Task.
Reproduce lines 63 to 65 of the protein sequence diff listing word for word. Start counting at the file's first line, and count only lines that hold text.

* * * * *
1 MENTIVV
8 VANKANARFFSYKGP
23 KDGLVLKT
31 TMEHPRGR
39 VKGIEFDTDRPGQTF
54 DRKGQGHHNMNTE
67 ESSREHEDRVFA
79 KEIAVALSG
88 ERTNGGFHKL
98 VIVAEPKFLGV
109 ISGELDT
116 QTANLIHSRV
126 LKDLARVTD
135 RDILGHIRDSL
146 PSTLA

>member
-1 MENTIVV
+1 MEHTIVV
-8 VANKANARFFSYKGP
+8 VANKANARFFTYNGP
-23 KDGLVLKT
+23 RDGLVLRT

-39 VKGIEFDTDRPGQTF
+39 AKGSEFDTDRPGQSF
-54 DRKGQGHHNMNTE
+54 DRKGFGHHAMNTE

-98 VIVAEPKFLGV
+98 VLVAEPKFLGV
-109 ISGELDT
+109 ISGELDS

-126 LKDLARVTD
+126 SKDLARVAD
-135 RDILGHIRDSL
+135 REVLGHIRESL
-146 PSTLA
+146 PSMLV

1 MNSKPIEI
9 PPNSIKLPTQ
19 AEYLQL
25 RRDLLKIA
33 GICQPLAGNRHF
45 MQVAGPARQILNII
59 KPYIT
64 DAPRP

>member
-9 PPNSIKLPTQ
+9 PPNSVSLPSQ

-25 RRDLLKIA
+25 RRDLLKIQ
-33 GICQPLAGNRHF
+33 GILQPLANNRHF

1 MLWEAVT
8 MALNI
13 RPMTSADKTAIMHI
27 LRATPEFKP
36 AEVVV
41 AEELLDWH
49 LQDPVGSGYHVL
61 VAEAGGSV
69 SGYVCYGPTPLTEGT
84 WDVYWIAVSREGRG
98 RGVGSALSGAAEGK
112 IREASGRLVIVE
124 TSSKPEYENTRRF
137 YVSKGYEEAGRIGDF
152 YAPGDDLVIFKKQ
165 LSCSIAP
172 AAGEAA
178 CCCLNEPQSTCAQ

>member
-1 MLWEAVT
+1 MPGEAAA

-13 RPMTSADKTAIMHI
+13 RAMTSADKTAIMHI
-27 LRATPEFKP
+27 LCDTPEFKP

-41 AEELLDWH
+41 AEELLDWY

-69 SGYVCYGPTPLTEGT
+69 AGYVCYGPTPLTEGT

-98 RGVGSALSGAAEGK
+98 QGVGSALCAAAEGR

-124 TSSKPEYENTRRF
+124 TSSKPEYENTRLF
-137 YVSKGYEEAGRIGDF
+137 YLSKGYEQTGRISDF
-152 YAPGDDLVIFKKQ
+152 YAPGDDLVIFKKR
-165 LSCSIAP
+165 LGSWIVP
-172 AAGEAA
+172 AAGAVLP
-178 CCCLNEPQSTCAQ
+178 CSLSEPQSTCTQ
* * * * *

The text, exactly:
112 IREASGRLVIVE
124 TSSKPEYENTRRF
137 YVSKGYEEAGRIGDF